Slave-traders could not sell off their black ebony directly: but could prospective owners in New France find others way to ensure a supply of slaves? The war lasted eight years, and during this time only four blacks turned up in Canada. Or? May 26, 1692, two blacks were baptized in Montreal: Pierre-Celestin, about twenty-four years old, belonging to the merchant Leber (father of the famous recluse); and Louis, about twenty-six years old, a native of Madagascar living with the merchant Louis Lecompte-Dupre. On April 10,1694, Bishop Saint-Vallier confirmed the black Jacques, a native of Guinea about thirty-six years old, who had been living with the same merchant Jacques Leber, and who had been taken from the English. In September 1696, the black Francois, aged thirty-two years and owned by merchant Louis Lecompte-Dupre, was admitted to the Hotel-Dieu de Quebec. These were the only four blacks documented to have reached New France during the War of the League of Augsburg. It would appear from the civil registries that two of them had been in New France at least since 1692 and one of them had been taken from the English. With no slave market then in operation, prospective owners resorted to the spoils of war.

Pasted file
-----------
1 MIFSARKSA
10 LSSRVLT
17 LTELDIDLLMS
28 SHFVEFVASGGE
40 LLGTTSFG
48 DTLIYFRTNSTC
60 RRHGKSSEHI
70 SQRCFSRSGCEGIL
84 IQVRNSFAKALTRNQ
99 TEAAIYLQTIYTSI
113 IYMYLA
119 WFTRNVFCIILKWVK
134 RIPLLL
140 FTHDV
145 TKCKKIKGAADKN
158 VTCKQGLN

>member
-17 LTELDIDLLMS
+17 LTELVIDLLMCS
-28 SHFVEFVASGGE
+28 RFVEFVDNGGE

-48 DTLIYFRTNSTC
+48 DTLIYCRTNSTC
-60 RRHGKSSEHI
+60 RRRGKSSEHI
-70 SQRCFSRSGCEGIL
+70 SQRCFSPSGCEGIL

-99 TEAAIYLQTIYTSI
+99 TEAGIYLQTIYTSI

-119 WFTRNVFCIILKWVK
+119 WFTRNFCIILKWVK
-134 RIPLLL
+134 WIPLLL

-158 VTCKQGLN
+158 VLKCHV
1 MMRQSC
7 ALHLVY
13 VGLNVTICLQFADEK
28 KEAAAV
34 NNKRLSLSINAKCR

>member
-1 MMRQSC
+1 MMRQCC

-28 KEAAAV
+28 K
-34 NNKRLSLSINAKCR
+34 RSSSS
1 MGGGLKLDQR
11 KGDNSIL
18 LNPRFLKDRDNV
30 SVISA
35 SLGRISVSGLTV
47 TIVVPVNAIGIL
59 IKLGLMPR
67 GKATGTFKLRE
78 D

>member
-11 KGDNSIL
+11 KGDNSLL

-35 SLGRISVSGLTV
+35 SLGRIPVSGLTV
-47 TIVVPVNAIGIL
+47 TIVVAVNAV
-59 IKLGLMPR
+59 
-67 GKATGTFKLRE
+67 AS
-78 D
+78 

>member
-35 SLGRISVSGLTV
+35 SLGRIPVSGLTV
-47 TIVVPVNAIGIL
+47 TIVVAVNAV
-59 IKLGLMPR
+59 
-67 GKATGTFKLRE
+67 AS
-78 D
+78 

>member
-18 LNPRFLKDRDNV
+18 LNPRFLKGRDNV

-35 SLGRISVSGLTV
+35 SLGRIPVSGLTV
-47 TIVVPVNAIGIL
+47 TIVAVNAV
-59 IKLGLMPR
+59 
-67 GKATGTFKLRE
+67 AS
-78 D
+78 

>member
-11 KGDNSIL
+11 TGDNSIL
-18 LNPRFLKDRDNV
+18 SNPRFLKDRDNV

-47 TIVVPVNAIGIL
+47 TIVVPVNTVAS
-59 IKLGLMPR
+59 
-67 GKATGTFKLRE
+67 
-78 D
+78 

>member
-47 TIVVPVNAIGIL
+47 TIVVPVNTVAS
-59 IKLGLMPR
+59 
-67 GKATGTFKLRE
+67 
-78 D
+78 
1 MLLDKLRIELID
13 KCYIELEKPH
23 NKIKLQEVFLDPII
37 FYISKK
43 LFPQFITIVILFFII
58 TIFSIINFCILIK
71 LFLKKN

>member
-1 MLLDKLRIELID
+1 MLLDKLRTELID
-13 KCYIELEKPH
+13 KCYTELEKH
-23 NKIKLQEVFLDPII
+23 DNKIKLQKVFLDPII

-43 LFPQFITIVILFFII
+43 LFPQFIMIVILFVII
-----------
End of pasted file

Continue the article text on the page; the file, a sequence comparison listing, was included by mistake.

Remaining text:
With the Treaty of Ryswick in 1697, the war came to an end after eight long years. Did this mean prospective slave owners could finally take advantage of the royal authorization granted in 1659? 


The next mention in the royal mail of the problem of sending blacks to Canada was in 1701, when the king wrote to Governor Callieres and Intendant Bochart de Champigny: "His Majesty has no objection to granting the people of Canada permission to own Blacks, but as the only way to effect this is to bring in a ship laden with Blacks, they must give assurances they will pay the costs of transportation, and Messrs. Callieres and Champigny must ensure that precautions are taken to make this happen."